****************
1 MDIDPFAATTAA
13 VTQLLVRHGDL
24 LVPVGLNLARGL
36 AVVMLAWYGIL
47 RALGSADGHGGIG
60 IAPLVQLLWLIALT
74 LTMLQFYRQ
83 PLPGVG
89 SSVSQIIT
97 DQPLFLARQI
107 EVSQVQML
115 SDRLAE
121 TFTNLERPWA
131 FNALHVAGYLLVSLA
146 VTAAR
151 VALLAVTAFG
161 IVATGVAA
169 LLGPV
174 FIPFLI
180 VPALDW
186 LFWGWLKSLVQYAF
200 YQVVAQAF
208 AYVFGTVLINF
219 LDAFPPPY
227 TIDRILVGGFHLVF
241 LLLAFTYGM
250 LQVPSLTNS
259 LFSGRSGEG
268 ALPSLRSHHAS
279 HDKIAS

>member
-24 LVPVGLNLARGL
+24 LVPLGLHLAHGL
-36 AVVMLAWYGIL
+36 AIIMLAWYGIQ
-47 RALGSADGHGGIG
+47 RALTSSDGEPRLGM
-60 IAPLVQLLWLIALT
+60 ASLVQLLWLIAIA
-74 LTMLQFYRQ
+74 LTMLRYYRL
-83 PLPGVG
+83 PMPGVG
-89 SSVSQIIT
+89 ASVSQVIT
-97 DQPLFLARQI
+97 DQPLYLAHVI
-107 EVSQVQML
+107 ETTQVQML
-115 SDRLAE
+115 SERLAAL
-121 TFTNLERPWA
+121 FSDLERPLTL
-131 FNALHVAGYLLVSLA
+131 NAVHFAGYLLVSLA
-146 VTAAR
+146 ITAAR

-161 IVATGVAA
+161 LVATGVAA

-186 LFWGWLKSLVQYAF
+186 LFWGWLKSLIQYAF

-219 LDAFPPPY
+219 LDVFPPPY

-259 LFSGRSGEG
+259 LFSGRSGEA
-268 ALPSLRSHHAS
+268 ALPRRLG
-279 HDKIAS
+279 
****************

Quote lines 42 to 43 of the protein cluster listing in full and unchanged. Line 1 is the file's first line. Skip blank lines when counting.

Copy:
-83 PLPGVG
+83 PMPGVG